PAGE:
Out To Get You is so good that it doesn’t feel like a drop down. The arms are back up in the air everywhere, everyone is singing along, not often in time, but whatever, the impact is almost enough to drive you to tears, the reception at the end has the band stood in admiration out at the mass of arms. Lose Control is a recent addition to the set, and with just Tim and Larry on stage, calms the mood down slightly and gives the rest of the band a rest. I think it’s 16 years since I last heard it live, let’s hope it’s not that long before it’s heard again.
Over the opening refrains of Upside, beautiful guitar and keyboards combining perfectly, Tim says “this is the sound of a heart breaking” and the song is gorgeous and yearning, dripping with the emotion and personal meaning of the lyric. The contrast between the mellow verse and the passion with which the chorus is delivered is uniquely James, indescribable to those who don’t get it. Tim stops and stands stock still before the last chorus kicks in and the band take the song away after the key change.
Whiteboy gets the most recognition of the new songs and it’s a riot. Whilst some of the other songs from Hey Ma walk through a whole series of human emotions, Whiteboy is fun, almost joking in its tone and delivery but you can’t help smiling wide as Tim admonishes the character in the song with a playful wag of his finger.
And then, after an elongated intro, Saul is given the task of counting in the intro of Sit Down in Portuguese. I’ve missed the old bugger and it’s given the same loose ragged treatment that Come Home, surprisingly absent tonight, has and it sounds all the better for it. Sure it has been overplayed on radio and it’s the only song radio play regularly in the UK, but so what? It’s a communion when it’s played, as long as that’s not forced then why not play it – throw it in the middle of the set and let it work its magic. It’s not their best known song in Portugal but it gets possibly the biggest cheer, the most arm-waving and a magnificent reception.
Sound gets a harder edge than I’ve heard for a long time, Larry taking the lead on this with almost staccato guitar before it drops down and then comes back in. The crowd are already won over, but, held together by Jim’s bass and Andy’s trumpet, it ensures that, even at close to 3am, noone is leaving or taking their hands off the stage. Tomorrow seals the deal, even if it doesn’t quite reach the heights of what’s gone before it. The band stand on stage stunned at the reception and applause they receive from the massive crowd. It’s fully deserved though.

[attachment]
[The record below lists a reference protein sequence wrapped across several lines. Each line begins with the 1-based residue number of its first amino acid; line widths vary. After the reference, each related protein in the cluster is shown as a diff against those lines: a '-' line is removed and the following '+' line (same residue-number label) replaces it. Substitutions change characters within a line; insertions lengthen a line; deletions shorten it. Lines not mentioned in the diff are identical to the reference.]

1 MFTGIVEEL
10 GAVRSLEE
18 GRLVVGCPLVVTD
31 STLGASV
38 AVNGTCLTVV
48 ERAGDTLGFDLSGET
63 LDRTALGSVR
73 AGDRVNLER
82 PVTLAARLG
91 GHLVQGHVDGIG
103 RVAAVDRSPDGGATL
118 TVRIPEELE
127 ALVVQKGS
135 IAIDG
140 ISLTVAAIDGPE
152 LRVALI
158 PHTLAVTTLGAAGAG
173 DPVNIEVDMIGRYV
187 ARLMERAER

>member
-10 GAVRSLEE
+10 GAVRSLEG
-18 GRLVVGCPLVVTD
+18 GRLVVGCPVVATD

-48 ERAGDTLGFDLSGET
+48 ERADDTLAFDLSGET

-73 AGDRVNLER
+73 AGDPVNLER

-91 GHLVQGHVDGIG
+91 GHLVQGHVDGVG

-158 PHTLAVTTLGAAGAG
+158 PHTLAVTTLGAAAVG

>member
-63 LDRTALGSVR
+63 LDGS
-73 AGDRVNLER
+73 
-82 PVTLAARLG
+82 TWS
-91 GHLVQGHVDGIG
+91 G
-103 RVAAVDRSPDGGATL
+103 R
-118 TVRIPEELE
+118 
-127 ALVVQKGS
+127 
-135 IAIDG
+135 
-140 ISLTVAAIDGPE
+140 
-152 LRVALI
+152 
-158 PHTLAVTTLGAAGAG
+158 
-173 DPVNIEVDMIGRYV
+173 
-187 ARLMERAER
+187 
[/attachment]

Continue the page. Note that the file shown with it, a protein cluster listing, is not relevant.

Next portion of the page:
The encore opens with Hey Ma, which Tim introduces as the title track of the new album. Larry quips that it’s difficult to find in the shops. The lights and the extended builds into the chorus from Mark’s keyboards simply add to its stunning effect. Getting Away With It is a big favourite in Portugal and is greeted as such, with the crowd waving and clapping over the intro as far back as the eye can see.
Sometimes is James’ biggest hit in Portugal, so it’s no surprise, it’s retained at the end of the set, the crowd drown the band out over the opening section. There’s no need for Larry to encourage the crowd to sing the chorus back. And it’s the loudest, most sustained singback I’ve heard so far. Tim looks genuinely stunned and moved by the response. To finish off, they swing into Laid, with Tim encouraging the at first reticent crowd to climb over the barriers and onto the stage. At one point it looks like it’ll be overwhelmed with people, but security prevent more getting on. It’s a wild way to finish off a magnificent show and demonstration that James can take themselves to crowds of this size, connect and make the event more than just a simple rock concert. Saul thanks the crowd in what sounds like fluent Portuguese and they’re gone. It’s going on for 3.30am, but you suspect people would have stayed all night for more.
The band have always talked passionately about their love of shows in Portugal and Greece and the amazing reaction from the crowds. Without having experienced it previously, it was easy to be cynical. No more. James are serious business in Portugal, for example, Fresh as a Daisy was playing in the big Media Markt store in the city in its entirety earlier in the day. If they add some Portuguese dates to the end of the year tour, I’ll be there. If you’re considering US shows in September and October and the cost is putting you off, then I wouldn’t hesitate in recommending you wait for the return to Portugal Tim promised at the end of the show. As well as being a beautiful and fascinating country to visit, the passion and the energy of the crowd will take you with it if you’re not hollow inside.
Obrigado James, obrigado Porto.